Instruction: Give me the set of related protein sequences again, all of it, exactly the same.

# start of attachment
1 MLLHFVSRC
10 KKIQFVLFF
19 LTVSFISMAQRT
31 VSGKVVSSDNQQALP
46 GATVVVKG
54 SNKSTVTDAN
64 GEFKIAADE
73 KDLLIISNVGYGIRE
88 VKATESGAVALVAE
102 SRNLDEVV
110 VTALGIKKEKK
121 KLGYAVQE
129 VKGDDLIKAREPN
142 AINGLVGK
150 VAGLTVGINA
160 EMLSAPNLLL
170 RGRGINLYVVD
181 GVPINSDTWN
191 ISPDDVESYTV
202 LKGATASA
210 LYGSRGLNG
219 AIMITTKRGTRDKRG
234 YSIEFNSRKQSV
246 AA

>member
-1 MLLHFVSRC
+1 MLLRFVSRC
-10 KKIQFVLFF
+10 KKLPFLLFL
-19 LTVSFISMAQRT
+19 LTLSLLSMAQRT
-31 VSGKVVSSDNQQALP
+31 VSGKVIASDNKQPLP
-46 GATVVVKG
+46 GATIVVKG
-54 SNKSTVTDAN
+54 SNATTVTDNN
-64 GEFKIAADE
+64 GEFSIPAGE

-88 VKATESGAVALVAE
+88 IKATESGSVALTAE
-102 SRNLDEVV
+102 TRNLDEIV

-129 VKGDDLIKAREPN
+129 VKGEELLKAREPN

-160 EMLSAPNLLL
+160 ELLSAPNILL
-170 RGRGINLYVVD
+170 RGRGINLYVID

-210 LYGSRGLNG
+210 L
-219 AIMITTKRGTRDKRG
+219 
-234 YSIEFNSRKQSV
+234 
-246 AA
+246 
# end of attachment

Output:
1 MLLHFVSRC
10 KKIQFVLFF
19 LTVSFISMAQRT
31 VSGKVVSSDNQQALP
46 GATVVVKG
54 SNKSTVTDAN
64 GEFKIAADE
73 KDLLIISNVGYGIRE
88 VKATESGAVALVAE
102 SRNLDEVV
110 VTALGIKKEKK
121 KLGYAVQE
129 VKGDDLIKAREPN
142 AINGLVGK
150 VAGLTVGINA
160 EMLSAPNLLL
170 RGRGINLYVVD
181 GVPINSDTWN
191 ISPDDVESYTV
202 LKGATASA
210 LYGSRGLNG
219 AIMITTKRGTRDKRG
234 YSIEFNSRKQSV
246 AA

>member
-1 MLLHFVSRC
+1 MLLRFVSRC
-10 KKIQFVLFF
+10 KKLPFLLFL
-19 LTVSFISMAQRT
+19 LTLSLLSMAQRT
-31 VSGKVVSSDNQQALP
+31 VSGKVIASDNKQPLP
-46 GATVVVKG
+46 GATIVVKG
-54 SNKSTVTDAN
+54 SNATTVTDNN
-64 GEFKIAADE
+64 GEFSIPAGE

-88 VKATESGAVALVAE
+88 IKATESGSVALTAE
-102 SRNLDEVV
+102 TRNLDEIV

-129 VKGDDLIKAREPN
+129 VKGEELLKAREPN

-160 EMLSAPNLLL
+160 ELLSAPNILL
-170 RGRGINLYVVD
+170 RGRGINLYVID

-210 LYGSRGLNG
+210 L
-219 AIMITTKRGTRDKRG
+219 
-234 YSIEFNSRKQSV
+234 
-246 AA
+246 